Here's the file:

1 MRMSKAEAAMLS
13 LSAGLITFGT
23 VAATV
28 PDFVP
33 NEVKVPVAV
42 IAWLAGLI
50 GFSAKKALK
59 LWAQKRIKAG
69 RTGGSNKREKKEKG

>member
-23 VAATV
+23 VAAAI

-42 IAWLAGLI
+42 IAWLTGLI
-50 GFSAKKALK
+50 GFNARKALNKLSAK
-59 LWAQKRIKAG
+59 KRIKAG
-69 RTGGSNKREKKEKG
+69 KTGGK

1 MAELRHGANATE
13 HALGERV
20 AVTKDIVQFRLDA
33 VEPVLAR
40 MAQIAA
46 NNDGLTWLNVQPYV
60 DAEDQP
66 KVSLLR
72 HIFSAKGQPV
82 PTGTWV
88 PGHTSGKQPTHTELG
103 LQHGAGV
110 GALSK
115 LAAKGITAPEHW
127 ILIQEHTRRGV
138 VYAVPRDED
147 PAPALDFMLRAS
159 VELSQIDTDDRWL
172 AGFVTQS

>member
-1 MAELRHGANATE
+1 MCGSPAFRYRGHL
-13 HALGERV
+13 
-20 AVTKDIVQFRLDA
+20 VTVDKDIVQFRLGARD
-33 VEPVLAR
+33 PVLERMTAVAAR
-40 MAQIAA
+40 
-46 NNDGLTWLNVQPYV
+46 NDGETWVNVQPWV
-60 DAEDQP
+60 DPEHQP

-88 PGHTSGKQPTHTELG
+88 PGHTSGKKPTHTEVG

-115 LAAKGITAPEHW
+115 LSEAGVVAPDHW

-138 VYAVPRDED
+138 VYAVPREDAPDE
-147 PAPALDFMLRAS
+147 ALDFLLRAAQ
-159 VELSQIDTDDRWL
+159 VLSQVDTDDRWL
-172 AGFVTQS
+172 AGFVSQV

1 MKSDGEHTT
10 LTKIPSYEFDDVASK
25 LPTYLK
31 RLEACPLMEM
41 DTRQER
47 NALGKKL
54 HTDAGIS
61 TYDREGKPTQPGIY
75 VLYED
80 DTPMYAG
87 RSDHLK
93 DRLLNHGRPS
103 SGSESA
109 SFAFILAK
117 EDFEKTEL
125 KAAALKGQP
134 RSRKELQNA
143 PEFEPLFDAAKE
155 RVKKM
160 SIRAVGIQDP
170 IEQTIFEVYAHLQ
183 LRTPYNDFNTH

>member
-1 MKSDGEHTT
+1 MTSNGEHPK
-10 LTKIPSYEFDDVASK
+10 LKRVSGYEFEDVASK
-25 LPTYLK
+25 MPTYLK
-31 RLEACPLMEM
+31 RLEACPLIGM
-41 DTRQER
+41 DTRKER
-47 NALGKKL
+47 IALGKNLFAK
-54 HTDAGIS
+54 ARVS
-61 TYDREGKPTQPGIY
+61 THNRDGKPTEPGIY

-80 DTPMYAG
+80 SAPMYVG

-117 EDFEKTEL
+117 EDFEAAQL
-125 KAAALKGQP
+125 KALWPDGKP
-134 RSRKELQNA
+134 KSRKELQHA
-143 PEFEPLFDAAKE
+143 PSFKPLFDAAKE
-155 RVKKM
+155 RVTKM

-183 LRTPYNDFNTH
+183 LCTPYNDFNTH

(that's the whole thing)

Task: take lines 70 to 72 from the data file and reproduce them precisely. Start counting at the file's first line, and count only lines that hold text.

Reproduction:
31 RLEACPLMEM
41 DTRQER
47 NALGKKL